Sunscreen And Aloe Products Recalled For Containing Carcinogenic Chemical
LULU GARCIA-NAVARRO, HOST:
There's a recall out now for some sunscreen and after-sun products. It's because testing detected benzene in product samples, a toxic chemical that's a known carcinogen. Here to tell us more is NPR health correspondent Maria Godoy. Hello.
MARIA GODOY, BYLINE: Good morning, Lulu.
GARCIA-NAVARRO: I mean, let's give listeners a chance to grab a pencil before we list the specific products being recalled because there are quite a few of them. But let's start with the benzene aspect. Benzene is not supposed to be in sunscreen.
GODOY: Right. It's not supposed to be there. Benzene is in gasoline, crude oil and cigarette smoke. It's an industrial solvent used to make things like plastics. They don't know how benzene got into these products, but it appears to be an industrial contaminant. They still have to figure that out, though.
GARCIA-NAVARRO: OK, what specific products are being recalled here? And I do have my pencil.
GODOY: Well, the sunscreens involved are all spray sunscreens made by Johnson & Johnson. That includes Neutrogena Beach Defense and Ultra Dry Sport and Aveeno's Protect and Refresh. CVS also recalled its After Sun Aloe Vera and After Sun Aloe Vera Spray. Both companies say the move is out of an abundance of caution.
GARCIA-NAVARRO: So why are they being tested?
GODOY: Well, there's an independent testing company called Valisure, and they run tests for products sold by their pharmacy partner. One day, a customer asked them to test sunscreens for a bunch of contaminants, and they said, sure. But David Light, Valisure's CEO, says he was surprised when his chief scientific officer added benzene to the list of things to test for.
DAVID LIGHT: Honestly, I thought would be a waste of time. It's been known as being very harmful to humans for over a hundred years.
GODOY: But when they tested a wide variety of sunscreens, they got a hit on benzene in a lot of samples.
LIGHT: So we found that it really appears to be a pretty broad issue in sunscreens and after-sun care products. So it was honestly quite shocking to me that this is what we were finding.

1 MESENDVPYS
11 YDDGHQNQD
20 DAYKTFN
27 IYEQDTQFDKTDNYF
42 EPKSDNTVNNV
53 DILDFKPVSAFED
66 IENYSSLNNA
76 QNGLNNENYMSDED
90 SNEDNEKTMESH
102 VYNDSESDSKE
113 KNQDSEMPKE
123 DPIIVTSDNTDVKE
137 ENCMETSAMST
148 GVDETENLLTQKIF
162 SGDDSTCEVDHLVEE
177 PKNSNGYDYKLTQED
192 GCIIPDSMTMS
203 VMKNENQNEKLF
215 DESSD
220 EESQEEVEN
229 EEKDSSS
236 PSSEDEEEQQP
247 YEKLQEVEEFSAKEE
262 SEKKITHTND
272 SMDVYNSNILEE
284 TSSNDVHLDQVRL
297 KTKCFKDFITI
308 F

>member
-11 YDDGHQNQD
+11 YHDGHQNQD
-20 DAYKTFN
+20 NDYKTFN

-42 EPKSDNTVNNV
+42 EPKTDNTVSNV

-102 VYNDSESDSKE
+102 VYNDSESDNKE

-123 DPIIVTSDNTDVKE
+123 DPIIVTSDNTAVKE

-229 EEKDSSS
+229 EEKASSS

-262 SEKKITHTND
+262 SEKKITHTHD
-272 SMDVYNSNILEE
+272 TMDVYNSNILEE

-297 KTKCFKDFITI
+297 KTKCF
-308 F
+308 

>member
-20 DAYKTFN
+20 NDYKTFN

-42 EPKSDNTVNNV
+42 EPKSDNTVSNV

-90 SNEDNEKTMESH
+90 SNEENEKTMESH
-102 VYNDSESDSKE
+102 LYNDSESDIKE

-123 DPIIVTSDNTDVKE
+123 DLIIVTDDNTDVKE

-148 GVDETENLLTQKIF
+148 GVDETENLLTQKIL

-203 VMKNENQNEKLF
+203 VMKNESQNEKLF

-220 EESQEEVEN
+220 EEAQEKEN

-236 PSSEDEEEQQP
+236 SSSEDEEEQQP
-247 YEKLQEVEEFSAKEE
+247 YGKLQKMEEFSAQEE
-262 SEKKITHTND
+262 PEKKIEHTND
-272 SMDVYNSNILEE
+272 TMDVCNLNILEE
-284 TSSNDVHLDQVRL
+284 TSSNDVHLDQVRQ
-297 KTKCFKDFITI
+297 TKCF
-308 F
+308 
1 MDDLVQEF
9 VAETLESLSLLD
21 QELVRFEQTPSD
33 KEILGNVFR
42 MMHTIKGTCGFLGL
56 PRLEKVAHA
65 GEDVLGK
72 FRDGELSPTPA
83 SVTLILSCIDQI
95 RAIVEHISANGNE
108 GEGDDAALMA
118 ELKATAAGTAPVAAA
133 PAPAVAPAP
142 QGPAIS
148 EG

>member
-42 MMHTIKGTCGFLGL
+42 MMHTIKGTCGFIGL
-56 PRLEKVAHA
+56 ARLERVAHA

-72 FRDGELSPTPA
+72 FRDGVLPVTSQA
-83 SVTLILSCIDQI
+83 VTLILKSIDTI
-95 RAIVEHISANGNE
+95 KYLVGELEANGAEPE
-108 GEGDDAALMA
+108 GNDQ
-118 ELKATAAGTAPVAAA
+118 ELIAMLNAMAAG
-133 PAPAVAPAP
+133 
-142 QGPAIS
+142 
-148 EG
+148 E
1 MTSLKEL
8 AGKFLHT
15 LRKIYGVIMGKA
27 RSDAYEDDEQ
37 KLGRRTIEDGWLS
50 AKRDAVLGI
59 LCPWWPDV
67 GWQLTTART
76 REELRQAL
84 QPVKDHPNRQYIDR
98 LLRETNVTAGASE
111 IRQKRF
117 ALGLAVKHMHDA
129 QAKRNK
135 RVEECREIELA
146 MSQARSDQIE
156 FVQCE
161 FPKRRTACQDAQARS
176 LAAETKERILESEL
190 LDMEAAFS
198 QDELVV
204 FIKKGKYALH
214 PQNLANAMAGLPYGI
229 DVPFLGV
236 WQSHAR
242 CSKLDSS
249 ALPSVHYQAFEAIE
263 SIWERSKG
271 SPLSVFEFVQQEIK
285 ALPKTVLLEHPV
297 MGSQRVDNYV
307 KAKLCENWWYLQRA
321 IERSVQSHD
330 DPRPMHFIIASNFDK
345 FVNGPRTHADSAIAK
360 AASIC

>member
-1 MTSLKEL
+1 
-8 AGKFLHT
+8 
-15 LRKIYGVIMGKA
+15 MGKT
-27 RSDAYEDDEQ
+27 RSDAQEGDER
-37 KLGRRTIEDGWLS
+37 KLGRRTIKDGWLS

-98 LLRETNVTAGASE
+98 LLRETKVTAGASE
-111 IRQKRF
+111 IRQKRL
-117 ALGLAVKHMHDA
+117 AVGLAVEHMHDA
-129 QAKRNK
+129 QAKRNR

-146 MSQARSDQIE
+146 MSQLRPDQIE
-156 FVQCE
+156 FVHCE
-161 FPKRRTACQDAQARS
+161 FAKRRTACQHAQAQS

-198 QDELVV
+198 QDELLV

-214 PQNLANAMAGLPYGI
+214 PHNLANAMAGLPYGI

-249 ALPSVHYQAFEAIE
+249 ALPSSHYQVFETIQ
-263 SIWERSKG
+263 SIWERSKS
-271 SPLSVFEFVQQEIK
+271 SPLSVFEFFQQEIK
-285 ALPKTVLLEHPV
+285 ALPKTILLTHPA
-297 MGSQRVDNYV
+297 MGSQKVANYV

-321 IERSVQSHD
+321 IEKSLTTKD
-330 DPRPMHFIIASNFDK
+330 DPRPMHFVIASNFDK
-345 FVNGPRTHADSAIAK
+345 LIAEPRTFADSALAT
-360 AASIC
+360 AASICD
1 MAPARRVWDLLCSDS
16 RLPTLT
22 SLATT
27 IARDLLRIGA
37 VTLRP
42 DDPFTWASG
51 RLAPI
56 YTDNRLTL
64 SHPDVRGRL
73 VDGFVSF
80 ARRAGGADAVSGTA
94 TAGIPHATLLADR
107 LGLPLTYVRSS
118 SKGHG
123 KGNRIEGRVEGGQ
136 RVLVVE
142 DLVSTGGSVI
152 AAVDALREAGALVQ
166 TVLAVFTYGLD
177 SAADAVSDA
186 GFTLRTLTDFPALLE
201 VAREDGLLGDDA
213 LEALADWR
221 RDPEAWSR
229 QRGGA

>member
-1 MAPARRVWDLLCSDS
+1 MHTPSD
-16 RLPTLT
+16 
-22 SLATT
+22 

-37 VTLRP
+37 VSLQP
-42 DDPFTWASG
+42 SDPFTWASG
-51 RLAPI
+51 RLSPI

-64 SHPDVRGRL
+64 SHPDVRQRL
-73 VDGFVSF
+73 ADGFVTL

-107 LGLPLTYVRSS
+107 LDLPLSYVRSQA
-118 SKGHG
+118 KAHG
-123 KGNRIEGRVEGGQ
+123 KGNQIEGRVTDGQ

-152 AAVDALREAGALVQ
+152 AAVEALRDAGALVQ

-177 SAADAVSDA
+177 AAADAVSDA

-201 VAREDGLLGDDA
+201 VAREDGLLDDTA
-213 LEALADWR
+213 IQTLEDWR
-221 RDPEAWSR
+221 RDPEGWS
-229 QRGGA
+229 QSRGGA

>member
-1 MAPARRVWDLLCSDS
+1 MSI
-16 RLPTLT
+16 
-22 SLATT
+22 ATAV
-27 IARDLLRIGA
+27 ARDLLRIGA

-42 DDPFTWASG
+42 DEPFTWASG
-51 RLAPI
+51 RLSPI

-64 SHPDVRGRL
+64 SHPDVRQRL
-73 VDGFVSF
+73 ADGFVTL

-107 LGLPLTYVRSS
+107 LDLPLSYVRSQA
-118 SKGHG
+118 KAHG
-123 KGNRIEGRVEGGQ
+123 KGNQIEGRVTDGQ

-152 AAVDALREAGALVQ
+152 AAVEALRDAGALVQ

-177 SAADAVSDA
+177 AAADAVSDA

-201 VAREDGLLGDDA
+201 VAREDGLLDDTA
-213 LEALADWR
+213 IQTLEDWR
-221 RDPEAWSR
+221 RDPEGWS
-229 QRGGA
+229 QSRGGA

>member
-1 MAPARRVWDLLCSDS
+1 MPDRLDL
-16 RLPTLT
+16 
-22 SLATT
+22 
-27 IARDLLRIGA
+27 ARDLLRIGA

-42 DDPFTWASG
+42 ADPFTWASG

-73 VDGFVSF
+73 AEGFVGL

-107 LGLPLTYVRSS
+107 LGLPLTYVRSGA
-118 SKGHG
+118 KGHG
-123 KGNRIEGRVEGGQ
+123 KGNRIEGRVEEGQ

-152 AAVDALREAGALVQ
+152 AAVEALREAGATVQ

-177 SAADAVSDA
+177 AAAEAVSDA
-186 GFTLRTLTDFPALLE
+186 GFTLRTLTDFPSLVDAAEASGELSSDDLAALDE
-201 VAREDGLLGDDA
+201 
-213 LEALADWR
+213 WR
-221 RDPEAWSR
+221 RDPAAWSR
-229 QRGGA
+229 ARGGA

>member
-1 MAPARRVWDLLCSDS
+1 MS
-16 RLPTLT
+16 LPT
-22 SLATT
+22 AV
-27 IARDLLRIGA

GODOY: Johnson & Johnson says when they heard about this, they did their own testing and realized contamination was there and worked with the FDA to issue a recall.
GARCIA-NAVARRO: How much benzene is actually in the products being recalled? I mean, how concerned should we be?
GODOY: Well, benzene is a known carcinogen. No level of exposure is considered safe. That said, the levels found in sunscreens were relatively low. So by themselves, they don't pose a big risk. That's according to Dr. Daniel Teitelbaum of the Colorado School of Public Health. He spent decades studying benzene exposure. But he says the problem is that we are exposed to low levels of benzene from various sources all the time, in the air we breathe from things like petrochemical refining and vehicle exhaust.
DANIEL TEITELBAUM: And that, of course, adds up. And that's why low levels of any single product used repeatedly combined with all of our background exposures increases the rates of cancer in the population.
GODOY: Teitelbaum says it's likely most of the benzene found in these sunscreens is evaporating, and only a little bit is being absorbed in the skin. But you don't want all of those exposures from various sources to add up over time.
GARCIA-NAVARRO: So where does this leave consumers, exactly?
GODOY: Well, stop using the sunscreens that have been recalled. But it's important to keep using sunscreen to protect against skin cancer. Dr. Adam Friedman is chair of dermatology at George Washington School of Medicine. His advice when shopping for sunscreens is to stay away from spray sunscreens for now.
ADAM FRIEDMAN: Go back to basics - you know, the creams and lotions and liquids. Those have been around forever.
GODOY: He says mineral-based sunscreens - so zinc oxide and titanium oxide - are a good bet, especially for little kids, because they don't absorb into the skin.
GARCIA-NAVARRO: That is sound advice. NPR health correspondent Maria Godoy, thank you very much.
GODOY: My pleasure.
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